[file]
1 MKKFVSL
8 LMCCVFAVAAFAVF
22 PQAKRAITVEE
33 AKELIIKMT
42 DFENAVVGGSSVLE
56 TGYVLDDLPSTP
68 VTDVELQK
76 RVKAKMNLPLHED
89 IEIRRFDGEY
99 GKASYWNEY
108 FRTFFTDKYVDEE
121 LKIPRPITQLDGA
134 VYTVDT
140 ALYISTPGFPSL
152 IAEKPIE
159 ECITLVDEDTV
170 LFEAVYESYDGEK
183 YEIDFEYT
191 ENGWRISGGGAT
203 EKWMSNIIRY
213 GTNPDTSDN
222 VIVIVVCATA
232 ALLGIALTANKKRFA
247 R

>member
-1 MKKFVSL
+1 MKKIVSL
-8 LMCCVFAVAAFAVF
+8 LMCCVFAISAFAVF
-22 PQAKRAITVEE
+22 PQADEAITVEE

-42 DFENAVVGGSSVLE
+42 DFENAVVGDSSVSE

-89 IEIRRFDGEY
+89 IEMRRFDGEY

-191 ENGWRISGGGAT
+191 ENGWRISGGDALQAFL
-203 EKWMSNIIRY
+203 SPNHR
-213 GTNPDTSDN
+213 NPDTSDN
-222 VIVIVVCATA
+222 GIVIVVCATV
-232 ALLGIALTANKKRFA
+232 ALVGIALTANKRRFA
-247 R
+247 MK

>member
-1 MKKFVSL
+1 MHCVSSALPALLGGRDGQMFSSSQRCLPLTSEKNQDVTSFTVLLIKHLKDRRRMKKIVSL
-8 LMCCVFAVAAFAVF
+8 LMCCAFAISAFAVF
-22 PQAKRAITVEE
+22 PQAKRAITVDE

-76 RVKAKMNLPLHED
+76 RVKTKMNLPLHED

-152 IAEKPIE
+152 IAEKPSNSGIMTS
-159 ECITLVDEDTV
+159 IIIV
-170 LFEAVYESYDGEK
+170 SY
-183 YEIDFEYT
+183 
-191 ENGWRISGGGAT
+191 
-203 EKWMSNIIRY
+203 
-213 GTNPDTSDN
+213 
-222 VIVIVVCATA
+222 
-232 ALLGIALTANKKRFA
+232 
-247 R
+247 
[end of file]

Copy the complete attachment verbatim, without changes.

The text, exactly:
1 MKKFVSL
8 LMCCVFAVAAFAVF
22 PQAKRAITVEE
33 AKELIIKMT
42 DFENAVVGGSSVLE
56 TGYVLDDLPSTP
68 VTDVELQK
76 RVKAKMNLPLHED
89 IEIRRFDGEY
99 GKASYWNEY
108 FRTFFTDKYVDEE
121 LKIPRPITQLDGA
134 VYTVDT
140 ALYISTPGFPSL
152 IAEKPIE
159 ECITLVDEDTV
170 LFEAVYESYDGEK
183 YEIDFEYT
191 ENGWRISGGGAT
203 EKWMSNIIRY
213 GTNPDTSDN
222 VIVIVVCATA
232 ALLGIALTANKKRFA
247 R

>member
-1 MKKFVSL
+1 MKKIVSL
-8 LMCCVFAVAAFAVF
+8 LMCCVFAISAFAVF
-22 PQAKRAITVEE
+22 PQADEAITVEE

-42 DFENAVVGGSSVLE
+42 DFENAVVGDSSVSE

-89 IEIRRFDGEY
+89 IEMRRFDGEY

-191 ENGWRISGGGAT
+191 ENGWRISGGDALQAFL
-203 EKWMSNIIRY
+203 SPNHR
-213 GTNPDTSDN
+213 NPDTSDN
-222 VIVIVVCATA
+222 GIVIVVCATV
-232 ALLGIALTANKKRFA
+232 ALVGIALTANKRRFA
-247 R
+247 MK

>member
-1 MKKFVSL
+1 MHCVSSALPALLGGRDGQMFSSSQRCLPLTSEKNQDVTSFTVLLIKHLKDRRRMKKIVSL
-8 LMCCVFAVAAFAVF
+8 LMCCAFAISAFAVF
-22 PQAKRAITVEE
+22 PQAKRAITVDE

-76 RVKAKMNLPLHED
+76 RVKTKMNLPLHED

-152 IAEKPIE
+152 IAEKPSNSGIMTS
-159 ECITLVDEDTV
+159 IIIV
-170 LFEAVYESYDGEK
+170 SY
-183 YEIDFEYT
+183 
-191 ENGWRISGGGAT
+191 
-203 EKWMSNIIRY
+203 
-213 GTNPDTSDN
+213 
-222 VIVIVVCATA
+222 
-232 ALLGIALTANKKRFA
+232 
-247 R
+247 